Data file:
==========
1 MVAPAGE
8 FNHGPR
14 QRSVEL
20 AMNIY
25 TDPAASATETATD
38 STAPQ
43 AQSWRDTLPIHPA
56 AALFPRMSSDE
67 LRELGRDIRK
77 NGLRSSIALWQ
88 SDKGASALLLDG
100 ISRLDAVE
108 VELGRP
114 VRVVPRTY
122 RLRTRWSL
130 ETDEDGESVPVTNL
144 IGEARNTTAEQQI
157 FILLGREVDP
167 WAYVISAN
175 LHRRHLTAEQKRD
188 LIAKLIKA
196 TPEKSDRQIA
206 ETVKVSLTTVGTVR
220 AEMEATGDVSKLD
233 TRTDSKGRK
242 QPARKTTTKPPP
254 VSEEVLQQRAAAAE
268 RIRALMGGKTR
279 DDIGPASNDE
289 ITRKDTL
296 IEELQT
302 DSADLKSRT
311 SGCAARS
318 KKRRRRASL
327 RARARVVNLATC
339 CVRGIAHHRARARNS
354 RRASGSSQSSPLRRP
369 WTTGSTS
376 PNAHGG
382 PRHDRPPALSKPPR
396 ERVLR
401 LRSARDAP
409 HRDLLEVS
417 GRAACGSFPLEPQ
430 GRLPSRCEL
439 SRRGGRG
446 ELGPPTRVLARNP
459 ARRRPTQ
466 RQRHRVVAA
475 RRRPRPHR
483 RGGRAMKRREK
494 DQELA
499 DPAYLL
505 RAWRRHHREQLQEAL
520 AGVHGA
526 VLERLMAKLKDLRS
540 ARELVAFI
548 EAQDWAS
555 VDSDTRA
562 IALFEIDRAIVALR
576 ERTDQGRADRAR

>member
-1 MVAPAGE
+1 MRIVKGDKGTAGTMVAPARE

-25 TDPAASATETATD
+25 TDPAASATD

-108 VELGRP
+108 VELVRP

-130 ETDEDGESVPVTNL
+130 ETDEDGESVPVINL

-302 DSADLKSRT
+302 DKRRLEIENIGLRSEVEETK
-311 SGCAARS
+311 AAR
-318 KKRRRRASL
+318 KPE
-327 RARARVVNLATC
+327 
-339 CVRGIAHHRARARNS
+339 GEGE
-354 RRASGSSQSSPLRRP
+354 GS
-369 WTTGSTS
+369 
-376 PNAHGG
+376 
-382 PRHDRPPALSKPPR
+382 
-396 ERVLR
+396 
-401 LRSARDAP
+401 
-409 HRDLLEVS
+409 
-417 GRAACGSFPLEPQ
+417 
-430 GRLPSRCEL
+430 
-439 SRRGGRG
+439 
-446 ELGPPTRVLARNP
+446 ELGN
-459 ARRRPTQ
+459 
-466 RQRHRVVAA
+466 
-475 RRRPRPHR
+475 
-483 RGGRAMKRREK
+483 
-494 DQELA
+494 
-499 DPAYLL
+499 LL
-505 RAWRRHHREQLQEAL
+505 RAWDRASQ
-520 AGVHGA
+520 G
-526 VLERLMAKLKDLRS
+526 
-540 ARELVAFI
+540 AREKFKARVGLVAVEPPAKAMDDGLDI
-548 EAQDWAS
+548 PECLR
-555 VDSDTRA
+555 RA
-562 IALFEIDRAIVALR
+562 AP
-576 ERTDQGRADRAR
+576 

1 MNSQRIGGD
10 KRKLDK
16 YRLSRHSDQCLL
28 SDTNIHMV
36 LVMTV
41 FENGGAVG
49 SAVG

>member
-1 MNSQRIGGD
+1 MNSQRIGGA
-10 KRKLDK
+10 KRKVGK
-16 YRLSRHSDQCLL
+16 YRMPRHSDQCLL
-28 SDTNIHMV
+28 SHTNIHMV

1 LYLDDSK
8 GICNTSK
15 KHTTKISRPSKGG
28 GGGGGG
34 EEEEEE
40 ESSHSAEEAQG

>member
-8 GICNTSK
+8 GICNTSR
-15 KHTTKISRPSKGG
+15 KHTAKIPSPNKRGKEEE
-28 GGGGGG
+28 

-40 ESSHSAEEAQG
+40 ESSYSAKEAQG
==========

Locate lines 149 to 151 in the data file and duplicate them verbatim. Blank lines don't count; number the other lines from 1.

15 KHTTKISRPSKGG
28 GGGGGG
34 EEEEEE